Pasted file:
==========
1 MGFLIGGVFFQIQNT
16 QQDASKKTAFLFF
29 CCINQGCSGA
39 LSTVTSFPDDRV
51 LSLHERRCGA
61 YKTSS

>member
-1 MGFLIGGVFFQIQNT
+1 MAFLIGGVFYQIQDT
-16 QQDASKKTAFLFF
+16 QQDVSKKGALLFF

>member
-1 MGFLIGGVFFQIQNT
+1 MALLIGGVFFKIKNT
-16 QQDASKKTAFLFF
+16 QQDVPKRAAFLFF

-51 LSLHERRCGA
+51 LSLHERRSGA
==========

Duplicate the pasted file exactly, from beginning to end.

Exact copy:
1 MGFLIGGVFFQIQNT
16 QQDASKKTAFLFF
29 CCINQGCSGA
39 LSTVTSFPDDRV
51 LSLHERRCGA
61 YKTSS

>member
-1 MGFLIGGVFFQIQNT
+1 MAFLIGGVFYQIQDT
-16 QQDASKKTAFLFF
+16 QQDVSKKGALLFF

>member
-1 MGFLIGGVFFQIQNT
+1 MALLIGGVFFKIKNT
-16 QQDASKKTAFLFF
+16 QQDVPKRAAFLFF

-51 LSLHERRCGA
+51 LSLHERRSGA